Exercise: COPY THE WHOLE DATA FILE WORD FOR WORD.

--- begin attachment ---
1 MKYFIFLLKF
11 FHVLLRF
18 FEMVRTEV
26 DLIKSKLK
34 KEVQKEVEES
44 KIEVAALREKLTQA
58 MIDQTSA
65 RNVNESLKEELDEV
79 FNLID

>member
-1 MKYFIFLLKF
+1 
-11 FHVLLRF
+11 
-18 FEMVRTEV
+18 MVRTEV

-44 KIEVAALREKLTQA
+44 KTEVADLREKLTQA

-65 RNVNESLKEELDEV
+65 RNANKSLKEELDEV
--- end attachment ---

1 MKYFIFLLKF
11 FHVLLRF
18 FEMVRTEV
26 DLIKSKLK
34 KEVQKEVEES
44 KIEVAALREKLTQA
58 MIDQTSA
65 RNVNESLKEELDEV
79 FNLID

>member
-1 MKYFIFLLKF
+1 
-11 FHVLLRF
+11 
-18 FEMVRTEV
+18 MVRTEV

-44 KIEVAALREKLTQA
+44 KTEVADLREKLTQA

-65 RNVNESLKEELDEV
+65 RNANKSLKEELDEV